NCCN guidelines recommend several regimens that can be used with intention to proceed to transplant. Their preferred regimens are as followed (in alphabetical order)8:

  • Dexamethasone, cisplatin, cytarabine (DHAP) ± rituximab
  • Dexamethasone, cytarabine, oxaliplatin (DHAX) ± rituximab
  • Gemcitabine, dexamethasone, cisplatin (GDP) ± rituximab or gemcitabine, dexamethasone, carboplatin ± rituximab
  • Ifosfamide, carboplatin, etoposide (ICE) ± rituximab

 Other recommended regimens (in alphabetical order) include:

  • Etoposide, methylprednisolone, cytarabine, cisplatin (ESHAP) ± rituximab
  • Gemcitabine, oxaliplatin (GemOx) ± rituximab
  • Mesna, ifosfamide, mitoxantrone, etoposide (MINE) ± rituximab

The most optimal chemotherapy regimens are those that provide the highest response rates with the most tolerable toxicity, but thus far, there is no clear evidence from randomized trials that shows one regimen to be superior over another.4 The NCCN recommends that rituximab should be included in the regimen if relapse occurs after a “reasonable” period of remission, such as more than 6 months, and continued C20 expression is shown on biopsy. The addition of rituximab to these protocols significantly improves progression‐free survival in patients who had not been previously exposed to it as part of their first-line treatment, but the use of rituximab in those who experienced an early relapse and prior exposure was associated with a worse outcome. One study found that the 3-year event-free survival was affected by prior rituximab treatment compared with no rituximab (21% vs 47%, respectively); however, the progression-free survival among responding patients (68 participants) who received ASCT was better than participants who did not undergo ASCT (39% vs 14%, respectively; P <.001).10 Given that many patients do develop disease that is refractory to rituximab, available evidence suggests reconsideration of its role in salvage therapy. The goal of second-line therapy is to proceed to ASCT, and patients who achieve a complete response can be treated with high dose consolidation therapy and radiotherapy in preparation for transplantation. Patients who achieve a partial response can also proceed to ASCT, while other options include CAR T-cell therapy or a clinical trial. Another alternative is alloHCT, which can be considered in patients with persistent bone marrow involvement or who had an inadequate response to second-line therapy.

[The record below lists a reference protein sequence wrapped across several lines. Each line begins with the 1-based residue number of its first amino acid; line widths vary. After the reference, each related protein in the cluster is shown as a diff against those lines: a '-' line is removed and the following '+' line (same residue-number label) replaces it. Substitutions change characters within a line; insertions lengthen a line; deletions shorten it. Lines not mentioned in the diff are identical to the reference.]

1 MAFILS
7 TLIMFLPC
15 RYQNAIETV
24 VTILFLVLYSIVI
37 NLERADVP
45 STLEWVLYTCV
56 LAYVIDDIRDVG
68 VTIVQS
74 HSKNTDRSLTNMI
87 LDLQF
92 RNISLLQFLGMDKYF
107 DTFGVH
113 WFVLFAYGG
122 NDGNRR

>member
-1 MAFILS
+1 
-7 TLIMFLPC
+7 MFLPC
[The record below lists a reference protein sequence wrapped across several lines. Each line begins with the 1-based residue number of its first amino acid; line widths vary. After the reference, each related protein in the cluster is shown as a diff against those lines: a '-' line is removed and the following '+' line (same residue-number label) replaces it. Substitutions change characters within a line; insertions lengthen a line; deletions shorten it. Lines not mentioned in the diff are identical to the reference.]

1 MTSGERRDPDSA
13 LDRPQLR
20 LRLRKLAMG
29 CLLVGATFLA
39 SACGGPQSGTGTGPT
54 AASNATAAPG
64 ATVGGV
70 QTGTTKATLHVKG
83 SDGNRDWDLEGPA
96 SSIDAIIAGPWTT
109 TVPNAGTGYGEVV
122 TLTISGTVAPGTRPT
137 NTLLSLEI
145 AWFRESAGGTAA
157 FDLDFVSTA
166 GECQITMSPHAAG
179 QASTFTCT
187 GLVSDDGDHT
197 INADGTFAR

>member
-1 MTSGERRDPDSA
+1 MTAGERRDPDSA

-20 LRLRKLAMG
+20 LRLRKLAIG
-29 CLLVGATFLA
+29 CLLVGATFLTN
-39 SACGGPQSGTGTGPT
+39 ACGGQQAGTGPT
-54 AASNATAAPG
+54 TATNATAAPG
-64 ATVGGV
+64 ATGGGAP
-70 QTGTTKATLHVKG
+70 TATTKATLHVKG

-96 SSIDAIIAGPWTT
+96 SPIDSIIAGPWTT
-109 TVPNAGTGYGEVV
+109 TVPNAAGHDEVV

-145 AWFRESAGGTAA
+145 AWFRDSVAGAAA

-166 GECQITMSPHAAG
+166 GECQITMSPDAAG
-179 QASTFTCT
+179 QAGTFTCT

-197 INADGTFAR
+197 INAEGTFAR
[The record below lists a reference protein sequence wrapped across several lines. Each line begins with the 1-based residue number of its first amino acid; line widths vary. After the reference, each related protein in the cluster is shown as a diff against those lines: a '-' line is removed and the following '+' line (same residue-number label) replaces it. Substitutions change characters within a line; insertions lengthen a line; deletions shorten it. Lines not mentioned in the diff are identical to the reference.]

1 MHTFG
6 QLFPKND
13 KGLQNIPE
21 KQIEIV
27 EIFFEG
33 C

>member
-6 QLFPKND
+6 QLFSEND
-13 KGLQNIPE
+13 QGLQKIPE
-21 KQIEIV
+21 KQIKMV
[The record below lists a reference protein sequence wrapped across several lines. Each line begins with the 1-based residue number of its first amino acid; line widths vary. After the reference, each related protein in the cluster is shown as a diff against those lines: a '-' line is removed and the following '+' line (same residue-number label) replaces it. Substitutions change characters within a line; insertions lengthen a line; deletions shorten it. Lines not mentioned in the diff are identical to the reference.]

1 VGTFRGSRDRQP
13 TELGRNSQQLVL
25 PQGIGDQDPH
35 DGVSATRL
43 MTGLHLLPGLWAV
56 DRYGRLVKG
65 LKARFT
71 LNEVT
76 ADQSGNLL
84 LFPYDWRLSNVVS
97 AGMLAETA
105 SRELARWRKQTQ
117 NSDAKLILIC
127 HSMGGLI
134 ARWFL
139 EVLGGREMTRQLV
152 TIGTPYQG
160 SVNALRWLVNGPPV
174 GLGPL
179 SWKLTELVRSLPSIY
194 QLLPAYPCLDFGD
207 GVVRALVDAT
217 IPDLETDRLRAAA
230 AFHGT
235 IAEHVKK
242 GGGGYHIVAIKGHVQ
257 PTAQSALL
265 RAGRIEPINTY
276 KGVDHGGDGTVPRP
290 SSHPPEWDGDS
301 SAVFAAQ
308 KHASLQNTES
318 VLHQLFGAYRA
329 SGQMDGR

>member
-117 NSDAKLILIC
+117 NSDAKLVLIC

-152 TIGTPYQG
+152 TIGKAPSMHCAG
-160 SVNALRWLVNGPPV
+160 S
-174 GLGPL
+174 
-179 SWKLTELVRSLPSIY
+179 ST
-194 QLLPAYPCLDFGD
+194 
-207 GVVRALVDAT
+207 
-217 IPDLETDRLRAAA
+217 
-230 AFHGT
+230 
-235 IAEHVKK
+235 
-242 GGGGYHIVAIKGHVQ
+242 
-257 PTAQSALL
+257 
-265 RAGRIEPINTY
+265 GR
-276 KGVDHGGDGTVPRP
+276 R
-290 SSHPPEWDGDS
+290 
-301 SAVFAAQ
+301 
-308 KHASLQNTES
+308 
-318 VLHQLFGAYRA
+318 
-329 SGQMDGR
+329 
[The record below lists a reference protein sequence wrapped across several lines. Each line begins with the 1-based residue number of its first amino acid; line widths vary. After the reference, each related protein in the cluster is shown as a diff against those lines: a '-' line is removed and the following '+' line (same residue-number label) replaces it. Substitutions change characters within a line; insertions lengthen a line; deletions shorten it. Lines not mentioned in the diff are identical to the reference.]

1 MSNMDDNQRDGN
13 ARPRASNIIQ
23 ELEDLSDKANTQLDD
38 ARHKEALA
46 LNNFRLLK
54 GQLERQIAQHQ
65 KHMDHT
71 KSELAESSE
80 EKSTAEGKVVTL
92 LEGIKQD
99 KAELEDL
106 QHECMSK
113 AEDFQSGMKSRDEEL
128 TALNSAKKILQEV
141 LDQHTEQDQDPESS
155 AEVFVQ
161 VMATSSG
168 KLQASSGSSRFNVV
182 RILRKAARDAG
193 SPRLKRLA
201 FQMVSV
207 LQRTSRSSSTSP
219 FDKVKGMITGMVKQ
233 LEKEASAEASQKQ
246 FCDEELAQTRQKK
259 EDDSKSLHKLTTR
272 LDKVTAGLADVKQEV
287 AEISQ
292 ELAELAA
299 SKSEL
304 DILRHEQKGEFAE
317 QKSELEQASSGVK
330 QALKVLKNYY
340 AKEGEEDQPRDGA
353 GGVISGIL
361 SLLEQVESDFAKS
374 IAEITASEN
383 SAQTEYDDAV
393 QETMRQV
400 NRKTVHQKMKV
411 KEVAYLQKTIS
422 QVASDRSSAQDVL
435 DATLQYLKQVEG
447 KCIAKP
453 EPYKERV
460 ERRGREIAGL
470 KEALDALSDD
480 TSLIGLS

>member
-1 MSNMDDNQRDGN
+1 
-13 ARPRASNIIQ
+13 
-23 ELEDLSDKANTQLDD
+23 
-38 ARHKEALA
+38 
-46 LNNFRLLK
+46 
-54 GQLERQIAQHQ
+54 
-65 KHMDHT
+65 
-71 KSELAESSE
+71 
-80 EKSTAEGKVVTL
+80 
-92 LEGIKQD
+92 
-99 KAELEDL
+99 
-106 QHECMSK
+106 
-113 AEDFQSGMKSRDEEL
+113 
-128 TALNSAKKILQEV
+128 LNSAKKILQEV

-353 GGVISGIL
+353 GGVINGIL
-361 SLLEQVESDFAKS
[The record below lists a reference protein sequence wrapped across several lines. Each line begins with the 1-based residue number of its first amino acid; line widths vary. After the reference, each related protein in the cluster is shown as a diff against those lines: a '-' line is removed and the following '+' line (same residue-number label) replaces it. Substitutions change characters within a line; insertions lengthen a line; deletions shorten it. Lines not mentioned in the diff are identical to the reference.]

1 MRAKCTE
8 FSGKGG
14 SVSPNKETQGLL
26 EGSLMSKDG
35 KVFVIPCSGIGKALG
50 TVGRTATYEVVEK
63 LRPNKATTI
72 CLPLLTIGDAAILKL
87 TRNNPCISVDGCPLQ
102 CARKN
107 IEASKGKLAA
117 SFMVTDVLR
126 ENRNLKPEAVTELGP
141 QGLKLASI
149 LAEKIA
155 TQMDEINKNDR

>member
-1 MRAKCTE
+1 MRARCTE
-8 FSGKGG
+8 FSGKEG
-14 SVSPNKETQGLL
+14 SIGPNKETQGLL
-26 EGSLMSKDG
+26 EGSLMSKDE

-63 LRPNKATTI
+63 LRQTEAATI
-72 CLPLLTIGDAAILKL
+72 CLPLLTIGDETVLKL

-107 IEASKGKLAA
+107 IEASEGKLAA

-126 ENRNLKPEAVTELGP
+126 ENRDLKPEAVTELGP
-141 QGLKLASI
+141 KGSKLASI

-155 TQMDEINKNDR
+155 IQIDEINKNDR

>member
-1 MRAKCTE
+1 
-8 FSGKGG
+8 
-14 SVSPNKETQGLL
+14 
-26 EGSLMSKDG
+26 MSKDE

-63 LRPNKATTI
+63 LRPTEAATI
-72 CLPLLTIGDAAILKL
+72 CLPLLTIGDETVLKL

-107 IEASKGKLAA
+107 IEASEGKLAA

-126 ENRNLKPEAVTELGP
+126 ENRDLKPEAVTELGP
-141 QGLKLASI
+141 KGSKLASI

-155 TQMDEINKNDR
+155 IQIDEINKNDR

Second-Line Without Transplant/Subsequent Therapy

A substantial proportion of patients are not eligible for high dose therapy followed by ASCT either because they were not initial candidates for this therapeutic sequence or did not achieve a satisfactory response from salvage therapy. Treatment options for this population include various chemotherapy regimens, enrollment into a clinical trial, radiotherapy to localized lesions, rituximab therapy, optimal supportive care, and palliative treatment.8

The NCCN guidelines also recommend second-line and subsequent regimens for patients who are not candidates for ASCT. These include:

  • GemOx ± rituximab
  • Polatuzumab vedotin ± bendamustine ± rituximab (given after ≥2 prior therapies and for patients with translocations of MYC and BCL2 and/or BCL6)
  • Cyclophosphamide, etoposide, prednisone, procarbazine (CEPP) ± rituximab; orally and intravenously
  • Cyclophosphamide, etoposide, vincristine, prednisone (CEOP) ± rituximab
  • DA-EPOCH ± rituximab
  • GDP ± rituximab or gemcitabine, dexamethasone, carboplatin ± rituximab
  • Gemcitabine, vinorelbine ± rituximab (category 3)
  • Rituximab

Patients with CD30-positive disease may benefit from treatment with brentuximab vedotin and regimens of lenalidomide (with or without rituximab) and ibrutinib.11-13 These are all appropriate options to consider at relapse, particularly for those with nongerminal center B-cell–like (GCB) DLBCL.

Third-Line Therapy

Patients with refractory DLBCL, defined as no response to the last chemotherapy or relapse ≤12 months post-ASCT, have poor overall survival rates. Results from the SCHOLAR-1 study, a patient-level analysis of outcomes of refractory DLBCL from 2 large randomized trials and 2 academic databases, showed that response rates to treatment were consistently low (range 20%-39%) across all subgroups (primary refractory, refractory to second-line or later-line therapy, and relapsed ≤12 months after ASCT), with the lowest response rates observed in primary refractory and high-risk International Prognostic Score (IPI) cohorts.14